On the “health side” are 15 types of sushi; regular diners report that both the tuna and the salmon are their “go-to sushi” every time. Meat-wise, the aged prime Porterhouse may sound pricey at $54, but it’s 24 ounces and listed on the menu as serving up to four guests. As mentioned before, you never can go wrong with an aged filet mignon, and $49 is a fair price for a 16-ounce portion (most likely you will have some left over to take home).

We had to ask Morfogen his favorite dishes on the menu as well as which ones seem to be most popular with customers. “My favorites are the Porterhouse and the Peking Duck Tacos. I thought the tacos would be a great alternative for smaller parties who are not looking to indulge in a full-sized duck. I find that the Jade Sticks, Pastrami Dumplings, and Spicy Tuna Maki Rolls are also a huge success with customers,” the noted restaurateur revealed.

Porterhouse for two
©Alexander Stein

Jade Sixty serves up artisanal drinks at the long bar located on the main floor: well-trained and highly creative mixologists satisfy the after-work crowd. The restaurant’s interior décor mixes “modern” with “comfortable,” and the red velvety fabric banquets are large and inviting. All attention grabbing are the ultra-high ceiling and Jetsons-style ceiling fixtures.

We noticed that the dinner clientele were young and vibrant. We asked Morfogen what he thinks draws such a young crowd to Jade Sixty. “I would say, we have plenty of customers over 35 as well,” he remarked. “I think Jade Sixty is a hotspot for Millennials to grab a drink and share some plates after work, but I think it’s equally as enticing for older couples to come in and enjoy a date night before heading to the movies or after a day of shopping. I’ve met so many people from being in the restaurant business, and I think that people in their 60s and 70s are just as hip as Millennials, and that’s why we attract a multitude of ages.”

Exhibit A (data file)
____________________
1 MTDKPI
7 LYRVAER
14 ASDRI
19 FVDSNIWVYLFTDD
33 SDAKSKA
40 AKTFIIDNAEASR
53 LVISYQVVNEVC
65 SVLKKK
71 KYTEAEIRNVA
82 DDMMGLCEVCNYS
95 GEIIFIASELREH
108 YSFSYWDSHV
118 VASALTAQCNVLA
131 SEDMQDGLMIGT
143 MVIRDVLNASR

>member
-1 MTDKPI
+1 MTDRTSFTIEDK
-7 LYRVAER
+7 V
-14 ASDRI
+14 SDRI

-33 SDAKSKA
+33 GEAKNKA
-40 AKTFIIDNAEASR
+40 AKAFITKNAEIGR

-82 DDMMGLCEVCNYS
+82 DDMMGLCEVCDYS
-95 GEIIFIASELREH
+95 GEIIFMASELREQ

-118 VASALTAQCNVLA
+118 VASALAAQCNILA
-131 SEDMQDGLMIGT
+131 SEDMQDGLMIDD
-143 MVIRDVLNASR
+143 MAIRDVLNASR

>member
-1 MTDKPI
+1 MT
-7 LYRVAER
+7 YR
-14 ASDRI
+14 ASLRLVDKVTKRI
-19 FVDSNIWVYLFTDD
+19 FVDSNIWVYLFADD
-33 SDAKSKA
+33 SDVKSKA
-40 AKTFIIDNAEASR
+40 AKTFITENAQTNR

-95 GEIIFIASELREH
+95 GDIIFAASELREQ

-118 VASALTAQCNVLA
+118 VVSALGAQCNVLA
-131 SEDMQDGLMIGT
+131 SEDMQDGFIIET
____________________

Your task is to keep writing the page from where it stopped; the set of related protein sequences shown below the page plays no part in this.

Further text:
The over-the-top success of such a new eatery not only resulted from the immediate interest of top-flight food media including the New York Times but Morfogen and partner Franco Moscato’s vast knowledge of the highly competitive New York restaurant business.

And for good luck, every new restaurant that Morfogen opens has one particular dish on the menu that has a nostalgia factor for him. He explained, “I’ve been in the industry as a restaurateur for years, and one dish that I always take with me from one place to the next is the Baked Chopped Clams. These were initially made in my father’s Greek diners from 1955 to 1980, and I would watch people line up for them. To this day, the clams remain a top-seller, and the story behind them is compelling for customers.”

For more information on Jade Sixty, visit jadesixty.com.

Anne Raso is a New York City-based freelance journalist. She is the former rock columnist for the Sunday New York Daily News and has contributed travel articles to Time Out New York and foxnews.com. Anne currently edits the lifestyle website luxelifenyc.com and contributes to Discovery Girls Magazine.